Mooney’s office did not immediately respond to a request for comment.
The committee investigated a March 2021 trip Mooney took with his family to Aruba, where they stayed at the Ritz-Carlton and had nearly all of their lodging, meals, drinks and amenities paid for by HSP Direct, one of Mooney’s campaign vendors. According to the report, HSP Direct’s payment for the Mooney family vacation totaled nearly $11,000, “included private poolside cabanas, guided tours and activities, and at least one banquet,” and “likely constitutes an impermissible gift under House rules.”
Mooney also appeared to pay for his return flight to the United States with campaign funds, which would have been in violation of campaign financing laws, and he probably violated both House rules and federal law by enlisting his congressional staff to plan for his family’s Aruba vacation on official time, the committee found.
According to the report, Mooney refused to cooperate with the review by withholding documents related to the trip. However, the ethics committee was able to obtain documents and witness testimony on their own from both HSP Direct and from Mooney’s former and current staff members.
“[T]o the extent he claims the gift was permissible under a personal friendship or hospitality exception to the gift rule, those exceptions would not apply here,” the report stated. “Instead, it appears it was only after 2020, when Rep. Mooney began paying HSP Direct tens of thousands of dollars for campaign services, that he and his family were invited on such a trip. Based on the foregoing, the Board finds that there is substantial reason to believe that Rep. Mooney accepted impermissible gifts.”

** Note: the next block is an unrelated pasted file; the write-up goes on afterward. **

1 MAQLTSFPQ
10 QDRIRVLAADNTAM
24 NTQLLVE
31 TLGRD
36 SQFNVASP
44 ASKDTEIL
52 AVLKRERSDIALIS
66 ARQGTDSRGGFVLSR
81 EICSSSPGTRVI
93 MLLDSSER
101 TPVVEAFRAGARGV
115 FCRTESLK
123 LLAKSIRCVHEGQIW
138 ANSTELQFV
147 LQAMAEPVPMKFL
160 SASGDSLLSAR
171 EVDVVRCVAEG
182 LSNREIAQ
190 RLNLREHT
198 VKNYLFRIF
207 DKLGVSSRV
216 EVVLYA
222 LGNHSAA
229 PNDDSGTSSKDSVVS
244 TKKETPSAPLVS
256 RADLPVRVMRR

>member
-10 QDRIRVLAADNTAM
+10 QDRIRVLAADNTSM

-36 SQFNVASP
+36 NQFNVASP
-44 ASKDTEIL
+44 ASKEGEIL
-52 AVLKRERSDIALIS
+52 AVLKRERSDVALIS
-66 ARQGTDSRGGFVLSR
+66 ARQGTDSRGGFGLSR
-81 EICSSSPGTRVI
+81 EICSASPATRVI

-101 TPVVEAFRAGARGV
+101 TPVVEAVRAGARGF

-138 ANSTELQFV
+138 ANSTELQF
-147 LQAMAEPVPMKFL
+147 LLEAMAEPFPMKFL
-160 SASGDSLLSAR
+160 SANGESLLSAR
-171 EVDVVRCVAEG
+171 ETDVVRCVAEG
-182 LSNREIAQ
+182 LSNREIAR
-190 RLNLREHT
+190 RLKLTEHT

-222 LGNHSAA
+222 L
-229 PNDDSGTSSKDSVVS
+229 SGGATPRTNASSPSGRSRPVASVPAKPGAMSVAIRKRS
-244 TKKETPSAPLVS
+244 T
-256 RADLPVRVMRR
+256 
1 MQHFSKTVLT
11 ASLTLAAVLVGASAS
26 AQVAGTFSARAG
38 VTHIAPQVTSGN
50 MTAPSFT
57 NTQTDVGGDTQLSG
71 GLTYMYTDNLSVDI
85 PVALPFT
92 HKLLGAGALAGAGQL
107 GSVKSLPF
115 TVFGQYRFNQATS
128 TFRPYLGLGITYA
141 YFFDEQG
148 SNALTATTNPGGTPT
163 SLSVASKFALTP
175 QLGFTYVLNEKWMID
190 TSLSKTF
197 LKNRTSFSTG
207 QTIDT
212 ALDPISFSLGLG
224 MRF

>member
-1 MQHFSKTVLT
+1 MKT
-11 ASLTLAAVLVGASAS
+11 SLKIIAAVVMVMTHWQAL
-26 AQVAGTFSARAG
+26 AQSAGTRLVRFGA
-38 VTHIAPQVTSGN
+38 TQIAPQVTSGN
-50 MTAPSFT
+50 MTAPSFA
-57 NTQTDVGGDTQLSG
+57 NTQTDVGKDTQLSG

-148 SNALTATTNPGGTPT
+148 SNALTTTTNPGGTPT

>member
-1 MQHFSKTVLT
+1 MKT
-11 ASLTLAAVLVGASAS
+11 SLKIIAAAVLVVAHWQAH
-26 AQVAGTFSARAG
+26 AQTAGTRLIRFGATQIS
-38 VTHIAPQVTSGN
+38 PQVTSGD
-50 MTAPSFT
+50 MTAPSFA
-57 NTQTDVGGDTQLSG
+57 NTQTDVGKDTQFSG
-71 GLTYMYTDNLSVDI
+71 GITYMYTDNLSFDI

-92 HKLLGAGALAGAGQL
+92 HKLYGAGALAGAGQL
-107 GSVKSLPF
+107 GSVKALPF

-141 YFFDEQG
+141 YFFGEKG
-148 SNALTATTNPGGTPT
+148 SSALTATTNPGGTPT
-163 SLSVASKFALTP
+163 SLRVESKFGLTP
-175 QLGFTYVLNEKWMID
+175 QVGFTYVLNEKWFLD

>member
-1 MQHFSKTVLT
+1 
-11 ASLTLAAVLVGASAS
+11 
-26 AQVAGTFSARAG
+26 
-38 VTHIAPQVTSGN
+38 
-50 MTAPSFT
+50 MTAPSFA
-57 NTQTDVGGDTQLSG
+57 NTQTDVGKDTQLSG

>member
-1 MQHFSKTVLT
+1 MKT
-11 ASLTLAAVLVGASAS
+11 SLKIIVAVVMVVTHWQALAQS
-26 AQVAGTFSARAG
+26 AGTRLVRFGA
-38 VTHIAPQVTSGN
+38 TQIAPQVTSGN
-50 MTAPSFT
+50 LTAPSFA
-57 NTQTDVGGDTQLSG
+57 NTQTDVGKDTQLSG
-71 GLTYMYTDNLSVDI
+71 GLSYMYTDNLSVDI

The committee also investigated Mooney’s use of a house near Capitol Hill owned by HSP Direct that the lawmaker stayed at free of charge around 20 times between 2015 and 2021, and that Mooney’s wife and children also stayed in when visiting Washington. In addition, Mooney and his staff reportedly used the “HSP House,” as it was known, to conduct both campaign and official work, and to host events free of charge.
“Given the house’s Capitol Hill location and the guests who frequent it — namely HSP clients like Rep. Mooney — the house appears to be used for a business purpose. As a result of this business purpose, Rep. Mooney’s use of the house likely does not qualify for the personal hospitality exception to the gift rule,” the committee wrote in its report.
The report also included interviews with former and current staff members from Mooney’s office who said they were frequently asked to complete “unofficial tasks” for him and his family, which would also be a violation of House gift rules in the form of “uncompensated personal services from subordinate staff.”
“The tasks ranged from babysitting, to automotive repair work on personal vehicles, to assisting Rep. Mooney and his wife with their personal finances and businesses. Staff members were almost never compensated for this work and frequently were required to divert time from campaign or official congressional business to complete these tasks,” the committee wrote in its report, adding that while some staff volunteered for some tasks, employees “more commonly reported feeling pressure to accede to the Mooney family’s requests or risk angering Rep. Mooney and potentially losing their jobs.”